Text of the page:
Geoff Gannon September 3, 2020

How I Analyze Bank Stocks

We did a Focused Compounding Podcast episode that was 100% dedicated to bank investing.

In that podcast notice that I analyze banks completely differently than most value investors. I don’t believe price-to-book is an especially important metric. I value banks based on the amount of their share price, their deposits per share (so P/Deposits so to speak), their growth in deposits, and finally the profitability of those deposits (how low cost are they, how “sticky” are they).

I spend very little time on the asset side of the bank except to see if I think it is safe enough for me. I just assume – and this assumption isn’t 100% correct or anything – that money is a commodity, so banks will make roughly similar amounts over time on whatever they lend out, buy bonds with, etc.

However – at least among U.S. banks – you have banks that pay very different amounts on their deposits (in interest), and even MORE important very, VERY different amounts in terms of non-interest expenses per dollar of deposits. There are banks in the U.S. that have $50 million per branch and pay HIGHER interest on most deposits compared to banks that have $200 million per branch. The bank with 4 times the deposits per branch brought in with MORE non-interest bearing accounts is going to have such a “all-in” cost advantage over the other bank that it can make fewer loans and buy more bonds, it can make safer loans that yield less, it can buy shorter-term bonds that yield less, etc. and it’ll still make more money than the bank that has to hustle to make the highest yielding loans, buy the highest yielding bonds, etc.

My belief is that a strong, durable advantage on the deposits side in terms of economies of scale at the customer level and the branch level especially is what creates value in banking.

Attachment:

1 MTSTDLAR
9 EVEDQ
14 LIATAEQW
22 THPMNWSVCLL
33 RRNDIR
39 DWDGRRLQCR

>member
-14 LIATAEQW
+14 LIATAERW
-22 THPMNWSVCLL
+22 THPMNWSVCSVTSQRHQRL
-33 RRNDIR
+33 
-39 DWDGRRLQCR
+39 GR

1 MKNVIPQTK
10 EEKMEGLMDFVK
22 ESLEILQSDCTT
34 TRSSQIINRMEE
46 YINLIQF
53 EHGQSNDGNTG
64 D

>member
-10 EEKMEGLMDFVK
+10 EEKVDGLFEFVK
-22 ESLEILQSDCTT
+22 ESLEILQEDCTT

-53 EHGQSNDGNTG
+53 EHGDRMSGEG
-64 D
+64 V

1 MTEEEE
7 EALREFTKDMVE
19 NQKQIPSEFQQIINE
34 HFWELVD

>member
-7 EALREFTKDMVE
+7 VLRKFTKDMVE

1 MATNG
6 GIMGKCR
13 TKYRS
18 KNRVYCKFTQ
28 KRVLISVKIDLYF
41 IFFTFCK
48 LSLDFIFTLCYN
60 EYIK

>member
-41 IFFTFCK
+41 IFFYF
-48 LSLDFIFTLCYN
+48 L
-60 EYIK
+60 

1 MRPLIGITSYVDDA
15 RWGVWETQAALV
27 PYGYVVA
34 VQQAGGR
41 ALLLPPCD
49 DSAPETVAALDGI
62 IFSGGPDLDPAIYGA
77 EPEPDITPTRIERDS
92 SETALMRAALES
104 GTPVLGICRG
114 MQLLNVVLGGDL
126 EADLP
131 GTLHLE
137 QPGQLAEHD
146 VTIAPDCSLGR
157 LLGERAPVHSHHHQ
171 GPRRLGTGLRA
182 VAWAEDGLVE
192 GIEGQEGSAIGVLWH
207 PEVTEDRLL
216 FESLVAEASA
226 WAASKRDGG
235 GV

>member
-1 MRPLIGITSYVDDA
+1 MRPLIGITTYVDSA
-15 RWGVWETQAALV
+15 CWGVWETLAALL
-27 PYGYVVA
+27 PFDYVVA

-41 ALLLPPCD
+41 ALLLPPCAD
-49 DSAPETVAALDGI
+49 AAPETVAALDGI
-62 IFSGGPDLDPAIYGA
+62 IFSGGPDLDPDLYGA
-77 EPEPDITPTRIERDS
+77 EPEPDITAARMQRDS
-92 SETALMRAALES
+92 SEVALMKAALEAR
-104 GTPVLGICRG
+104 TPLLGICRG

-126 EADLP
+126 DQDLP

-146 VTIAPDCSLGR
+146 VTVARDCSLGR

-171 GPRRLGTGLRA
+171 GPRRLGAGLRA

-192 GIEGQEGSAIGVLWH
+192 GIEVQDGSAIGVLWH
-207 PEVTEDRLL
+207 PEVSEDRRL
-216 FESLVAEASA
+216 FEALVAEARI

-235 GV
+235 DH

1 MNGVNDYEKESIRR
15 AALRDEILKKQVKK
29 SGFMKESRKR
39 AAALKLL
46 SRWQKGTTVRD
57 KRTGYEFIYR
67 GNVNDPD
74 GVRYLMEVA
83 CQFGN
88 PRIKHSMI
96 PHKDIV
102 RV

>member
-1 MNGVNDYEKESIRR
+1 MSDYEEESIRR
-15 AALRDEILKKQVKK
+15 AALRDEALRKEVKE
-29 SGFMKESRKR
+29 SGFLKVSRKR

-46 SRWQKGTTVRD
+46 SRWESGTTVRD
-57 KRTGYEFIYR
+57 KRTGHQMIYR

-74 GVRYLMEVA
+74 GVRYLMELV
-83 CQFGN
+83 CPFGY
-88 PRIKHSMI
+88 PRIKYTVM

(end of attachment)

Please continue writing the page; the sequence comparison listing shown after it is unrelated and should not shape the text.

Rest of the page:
It’s not impossible to create value in other ways. Prosperity Bank has done this. But, taking in a lot of small deposits from a lot of less wealthy people at a lot of different branches means the only way you can succeed would be extreme penny pinching on the deposit side and then really good lending on the asset side. You’d have to be cheaper than the other guys when it comes to running a customer oriented business and/or you’d have to be smarter, more driven, etc. lenders. I think that’s tough.

Recently, I also wrote-up Truxton (TRUX). You can see the same focus on economies of scale here, because:

1) Truxton operates BOTH a wealth management business and a private bank out of the location that is ALSO ITS HEADQUARTERS

2) Truxton has about 8x more deposits per branch (it only has one branch) than U.S. banks generally

3) Truxton focuses on RICH clients (this means Truxton might get 10x the dollar amount of deposits from each depositor relationship as U.S. banks generally – allowing higher ratio of employees to customer but lower ratio of employees to dollar deposited – so, better customer service and/or lower costs)

4) Truxton “cross-sells” the same families on both depositing with the bank and entrusting assets to the wealth management business